The craze has spread across the globe over the past year, with celebrities, politicians and even royals doing it in public

  • 12 Apr 2018, 16:52
  • Updated : 12 Apr 2018, 16:58

DABBING has become a global craze over the past year with celebrities, politicians and even royals performing the dance move in public.

If you’ve never heard of it or simply aren’t quite sure what all the fuss is about, then read on.

What is dabbing? Who started it?

The dabbing craze sees people point one arm upwards towards the sky while also bowing their head into their other arm. Yes, that’s it.

The trend is thought to have been initially started in Atlanta by rappers from the group Migos and a few other artists that collaborate on their tracks, including Jose Guapo, Skippa Da Flippa, and PeeWee Longway.

Just like the Nae Nae, artists popularised the dance move by featuring it in their music videos and mixtapes and it was soon picked up by the American football player Cam Newton.

The Carolina Panthers quarterback has now become an ambassador for the dab and helped it become a household trend.

What does dabbing mean?

While dabbing may seem like just an innocent dance move, it does actually have a darker meaning behind it.

The expression is also a term for smoking butane hash oil and extracting 90 per cent of the THC (the primary ingredient in marijuana).

Some have said the dance move is supposed to represent sneezing, something that often happens to people when they’ve taken a lot of cannabis.

Which famous faces and celebs have dabbed?

Since the dabbing craze begun a lot of celebs, politicians and royals have performed the move in public. Here are some of the latest and greatest.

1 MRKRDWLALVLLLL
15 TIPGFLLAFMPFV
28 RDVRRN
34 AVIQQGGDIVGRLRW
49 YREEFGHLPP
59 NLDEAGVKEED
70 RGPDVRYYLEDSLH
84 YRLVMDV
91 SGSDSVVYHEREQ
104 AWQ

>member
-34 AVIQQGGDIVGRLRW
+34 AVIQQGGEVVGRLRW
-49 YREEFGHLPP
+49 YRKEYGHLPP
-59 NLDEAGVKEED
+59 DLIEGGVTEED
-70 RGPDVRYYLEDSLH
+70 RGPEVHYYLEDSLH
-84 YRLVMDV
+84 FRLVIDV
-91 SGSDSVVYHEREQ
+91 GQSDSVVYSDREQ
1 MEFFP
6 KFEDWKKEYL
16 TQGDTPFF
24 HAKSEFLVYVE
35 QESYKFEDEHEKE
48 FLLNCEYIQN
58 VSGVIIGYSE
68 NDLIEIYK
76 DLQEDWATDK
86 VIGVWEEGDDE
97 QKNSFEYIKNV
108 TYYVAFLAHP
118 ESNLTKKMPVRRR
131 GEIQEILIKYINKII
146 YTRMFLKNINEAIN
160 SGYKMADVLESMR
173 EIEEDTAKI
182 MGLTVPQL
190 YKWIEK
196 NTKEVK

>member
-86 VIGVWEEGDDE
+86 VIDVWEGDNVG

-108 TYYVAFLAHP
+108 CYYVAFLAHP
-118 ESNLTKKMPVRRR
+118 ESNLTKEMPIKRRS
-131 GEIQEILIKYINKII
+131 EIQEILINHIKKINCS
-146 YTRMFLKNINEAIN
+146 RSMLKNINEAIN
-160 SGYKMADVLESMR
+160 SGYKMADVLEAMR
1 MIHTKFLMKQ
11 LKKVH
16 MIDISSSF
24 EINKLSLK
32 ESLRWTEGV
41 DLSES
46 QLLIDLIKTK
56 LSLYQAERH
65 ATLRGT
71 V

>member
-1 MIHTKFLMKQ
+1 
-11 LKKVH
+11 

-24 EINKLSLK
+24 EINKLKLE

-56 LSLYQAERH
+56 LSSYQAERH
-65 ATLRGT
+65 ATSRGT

Woman dabs in Donald Trump’s office

M.A., woman who sued https://t.co/98d3bCFj8l, dances as Pres. Trump signs bill combatting online sex trafficking. “It’s about damn time.” https://t.co/jmdzOE7XOn pic.twitter.com/FCnGNCFfvA

On April 11 2018, a woman was filmed dabbing as Donald Trump signed a bill combating online sex trafficking in the Oval office.

The activist, known as M.A., was the first woman to sue classified advertising website Backpage, for allowing adverts touting sex with underage kids.

If anyone can, Chuka can

Even Labour MP Chuka Umunna performed a dab in public (kind of), presumably under pressure from his young audience.

Labour leader gets animated

This cartoon version of Jeremy Corbyn dabbing first appeared on social media some time ago, but was resurfaced recently by election campaign supporters.

Throw out the rules of this rigged economy and change them to benefit the many, not the few. #VoteLabour #GE2017 pic.twitter.com/5jXGWQEyBo

Tom Watson during Theresa May’s PMQs

Labour MP Tom Watson dabbed during PMQs after Jeremy Corbyn hit out at Theresa May about the NHS.

The politician performed the move as Mr Corbyn sat down next to him.

Manchester United’s Jesse Lingard loves a good dab

Prince Harry partakes in the trend while visiting Aberdeen’s Robert Gordon University

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NO KIDDING

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HAVING A BUBBLE

Popular Saudi Arabian singer and TV host Abdallah Al Shahani

Good Morning Britain’s Susanna Reid tried it

After worrying that Kate Garraway would ‘knock herself out’ with the move, Susanna decided to get involved.

Kay Burley dabbing (badly) on Sky News

After Tom Watson dabbed on PMQs, Sky News presenter Kay Burley attempted a dab but it looked more like a Usain Bolt celebration.

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The dabbing craze has spread across the globe over the past year, with celebrities, politicians and even royals doing it in public